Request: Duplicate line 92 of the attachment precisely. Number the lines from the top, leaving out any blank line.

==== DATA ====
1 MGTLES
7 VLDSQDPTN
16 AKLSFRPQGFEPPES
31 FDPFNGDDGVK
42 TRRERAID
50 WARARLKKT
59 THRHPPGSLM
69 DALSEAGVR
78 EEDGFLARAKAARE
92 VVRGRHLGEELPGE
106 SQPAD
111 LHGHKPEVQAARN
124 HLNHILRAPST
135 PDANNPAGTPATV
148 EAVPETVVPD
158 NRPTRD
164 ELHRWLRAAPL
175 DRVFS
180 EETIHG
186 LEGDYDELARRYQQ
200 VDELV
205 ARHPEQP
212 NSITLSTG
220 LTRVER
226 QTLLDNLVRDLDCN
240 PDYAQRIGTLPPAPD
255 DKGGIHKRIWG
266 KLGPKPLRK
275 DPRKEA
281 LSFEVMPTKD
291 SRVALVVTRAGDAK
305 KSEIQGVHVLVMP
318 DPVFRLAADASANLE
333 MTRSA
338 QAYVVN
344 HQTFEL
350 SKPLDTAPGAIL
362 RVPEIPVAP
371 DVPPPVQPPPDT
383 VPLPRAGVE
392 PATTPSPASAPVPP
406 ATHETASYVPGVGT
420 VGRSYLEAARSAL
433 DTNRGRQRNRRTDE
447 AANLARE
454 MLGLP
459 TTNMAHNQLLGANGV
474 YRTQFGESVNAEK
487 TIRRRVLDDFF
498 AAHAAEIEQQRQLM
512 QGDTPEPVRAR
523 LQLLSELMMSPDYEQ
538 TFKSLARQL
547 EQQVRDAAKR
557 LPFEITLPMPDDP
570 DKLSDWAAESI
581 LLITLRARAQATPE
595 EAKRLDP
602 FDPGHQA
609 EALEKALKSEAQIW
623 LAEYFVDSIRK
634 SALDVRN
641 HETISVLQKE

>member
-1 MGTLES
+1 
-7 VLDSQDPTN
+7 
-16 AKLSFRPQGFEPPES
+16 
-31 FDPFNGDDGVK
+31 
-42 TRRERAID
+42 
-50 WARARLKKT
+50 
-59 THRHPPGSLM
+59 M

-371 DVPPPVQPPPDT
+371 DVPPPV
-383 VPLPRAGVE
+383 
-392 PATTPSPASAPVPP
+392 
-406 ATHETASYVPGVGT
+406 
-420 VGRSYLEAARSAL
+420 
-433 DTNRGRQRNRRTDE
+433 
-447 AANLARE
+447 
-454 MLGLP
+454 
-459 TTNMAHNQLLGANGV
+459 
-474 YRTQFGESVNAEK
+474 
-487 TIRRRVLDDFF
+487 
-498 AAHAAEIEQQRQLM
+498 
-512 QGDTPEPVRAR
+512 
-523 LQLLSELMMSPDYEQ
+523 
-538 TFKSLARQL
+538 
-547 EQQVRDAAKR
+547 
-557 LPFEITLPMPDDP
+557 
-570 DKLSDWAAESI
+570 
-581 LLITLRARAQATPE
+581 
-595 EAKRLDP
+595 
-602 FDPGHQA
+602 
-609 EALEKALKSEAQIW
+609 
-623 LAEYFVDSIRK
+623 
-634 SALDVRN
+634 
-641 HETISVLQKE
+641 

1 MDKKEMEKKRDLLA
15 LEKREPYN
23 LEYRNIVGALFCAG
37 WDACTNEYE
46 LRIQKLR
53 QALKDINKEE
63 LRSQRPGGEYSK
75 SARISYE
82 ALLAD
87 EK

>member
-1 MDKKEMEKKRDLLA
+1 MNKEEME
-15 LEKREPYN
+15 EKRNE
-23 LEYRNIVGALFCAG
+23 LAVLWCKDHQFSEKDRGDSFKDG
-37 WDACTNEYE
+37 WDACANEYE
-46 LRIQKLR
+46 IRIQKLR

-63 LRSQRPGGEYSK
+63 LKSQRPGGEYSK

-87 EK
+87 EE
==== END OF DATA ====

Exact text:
+447 